13 Jun 2024, 13:01
Benjamin Wehrmann

Legal experts say cities should not waste resources on uncertain hydrogen heating plans

Clean Energy Wire / Klimareporter

Supplying households with green hydrogen for heating should not play a major role in Germany’s heating sector decarbonisation because of huge planning and implementation challenges, a legal opinion commissioned by the environmental NGO Umweltinstitut München has found. Germany’s larger cities must present heating transition plans by 2026 and smaller municipalities by 2028 to identify which technologies are best suited for decarbonising heating in each area. Areas that are already equipped with a natural gas distribution grid must be examined for their conversion to transporting hydrogen – if enough of the climate neutral fuel can be made available for this location. Due to the uncertainties arising from this dual conditionality and the uncertainties in municipal planning, the legal experts say “it is not possible to reliably assume a hydrogen supply for households”. Houseowners would face “significant disadvantages” if they prepare for heating with hydrogen but ultimately don’t have access to enough of the green gas, the legal experts found. “Time and resources could be wasted on an unrealistic solution,” they argued. The experts said cities and municipalities should focus on the “realistic feasibility” of given technical solutions, rather than looking for theoretically more attractive alternatives. At the same time, authorities are legally bound to adhere to the principle of cost efficiency, which would mean that unnecessary planning efforts should be avoided, the experts added.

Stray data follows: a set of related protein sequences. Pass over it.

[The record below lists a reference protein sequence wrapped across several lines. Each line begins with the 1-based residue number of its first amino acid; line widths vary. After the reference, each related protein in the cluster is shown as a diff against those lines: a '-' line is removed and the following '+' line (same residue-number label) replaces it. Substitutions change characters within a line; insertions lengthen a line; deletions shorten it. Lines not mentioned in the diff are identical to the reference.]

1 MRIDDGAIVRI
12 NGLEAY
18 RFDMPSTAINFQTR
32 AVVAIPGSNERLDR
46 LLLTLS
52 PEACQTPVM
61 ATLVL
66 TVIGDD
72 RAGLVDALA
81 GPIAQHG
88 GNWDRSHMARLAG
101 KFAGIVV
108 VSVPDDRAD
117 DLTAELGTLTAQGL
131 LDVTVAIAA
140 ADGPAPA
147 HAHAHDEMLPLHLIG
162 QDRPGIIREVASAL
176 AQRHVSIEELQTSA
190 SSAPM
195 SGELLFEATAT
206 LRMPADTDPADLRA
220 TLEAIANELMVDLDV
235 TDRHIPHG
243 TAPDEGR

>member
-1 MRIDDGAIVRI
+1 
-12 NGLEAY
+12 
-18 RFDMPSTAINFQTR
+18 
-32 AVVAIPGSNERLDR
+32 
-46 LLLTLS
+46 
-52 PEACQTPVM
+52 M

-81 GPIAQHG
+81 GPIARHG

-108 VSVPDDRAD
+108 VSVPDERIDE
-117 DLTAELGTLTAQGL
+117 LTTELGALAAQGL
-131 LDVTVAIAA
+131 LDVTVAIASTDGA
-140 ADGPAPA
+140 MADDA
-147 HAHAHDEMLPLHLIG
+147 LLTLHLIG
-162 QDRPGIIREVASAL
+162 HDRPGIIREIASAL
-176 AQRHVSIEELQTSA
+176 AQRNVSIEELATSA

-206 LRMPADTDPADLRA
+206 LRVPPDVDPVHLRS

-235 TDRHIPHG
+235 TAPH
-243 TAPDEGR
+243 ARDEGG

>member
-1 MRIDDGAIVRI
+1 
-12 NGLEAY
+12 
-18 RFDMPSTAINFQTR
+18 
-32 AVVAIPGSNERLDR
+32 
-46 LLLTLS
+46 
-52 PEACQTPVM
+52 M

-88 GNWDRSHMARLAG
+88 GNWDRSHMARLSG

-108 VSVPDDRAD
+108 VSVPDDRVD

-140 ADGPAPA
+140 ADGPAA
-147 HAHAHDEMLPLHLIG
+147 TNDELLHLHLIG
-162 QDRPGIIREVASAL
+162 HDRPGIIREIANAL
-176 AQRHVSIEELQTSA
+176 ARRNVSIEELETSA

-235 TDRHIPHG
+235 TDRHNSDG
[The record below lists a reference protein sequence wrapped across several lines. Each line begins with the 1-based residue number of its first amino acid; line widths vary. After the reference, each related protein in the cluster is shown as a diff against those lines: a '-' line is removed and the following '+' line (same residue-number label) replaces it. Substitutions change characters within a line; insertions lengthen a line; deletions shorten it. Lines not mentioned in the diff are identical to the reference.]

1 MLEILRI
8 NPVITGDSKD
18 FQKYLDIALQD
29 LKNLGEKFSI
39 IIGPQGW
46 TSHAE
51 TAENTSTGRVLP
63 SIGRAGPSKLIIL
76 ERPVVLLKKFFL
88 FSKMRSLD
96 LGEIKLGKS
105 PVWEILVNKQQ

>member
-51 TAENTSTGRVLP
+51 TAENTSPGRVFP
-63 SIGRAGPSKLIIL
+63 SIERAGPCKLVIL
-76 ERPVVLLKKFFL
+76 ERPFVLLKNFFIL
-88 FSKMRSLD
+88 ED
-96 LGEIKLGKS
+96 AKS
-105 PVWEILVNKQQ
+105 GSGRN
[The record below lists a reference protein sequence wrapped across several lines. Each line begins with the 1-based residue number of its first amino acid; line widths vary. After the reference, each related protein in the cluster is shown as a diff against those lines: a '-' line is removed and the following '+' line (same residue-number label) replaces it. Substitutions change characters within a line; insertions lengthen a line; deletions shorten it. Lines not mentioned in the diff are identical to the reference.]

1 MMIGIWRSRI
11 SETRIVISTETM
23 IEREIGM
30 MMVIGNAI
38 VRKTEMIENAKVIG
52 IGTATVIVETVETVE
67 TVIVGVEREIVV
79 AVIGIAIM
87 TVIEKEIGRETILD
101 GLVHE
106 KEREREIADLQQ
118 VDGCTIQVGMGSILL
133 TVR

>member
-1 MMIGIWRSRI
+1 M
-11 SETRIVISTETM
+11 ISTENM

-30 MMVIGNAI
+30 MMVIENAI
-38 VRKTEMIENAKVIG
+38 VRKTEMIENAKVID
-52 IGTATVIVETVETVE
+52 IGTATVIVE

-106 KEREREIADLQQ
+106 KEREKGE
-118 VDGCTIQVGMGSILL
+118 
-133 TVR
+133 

“Municipalities should not plan to heat homes with hydrogen because it’s unrealistic that green hydrogen will be available in sufficient quantities at affordable prices,” energy consultant Wiebke Hansen of the Umweltinstitut München told environmental news website Klimareporter. She argued that cities and municipalities would benefit from a clear ban on using green hydrogen for heating as this would ensure no more resources are invested in analyzing and planning for a hydrogen distribution infrastructure for heating.

To clean up carbon emissions in the building sector, the bulk of which comes from burning fossil fuels to heat air and water, scientists have pushed for heat pumps running on green electricity and district heating systems powered by a variety of clean sources. The gas industry and some politicians have fought hard for hydrogen as an additional option to replace gas and oil as a fuel in homes.

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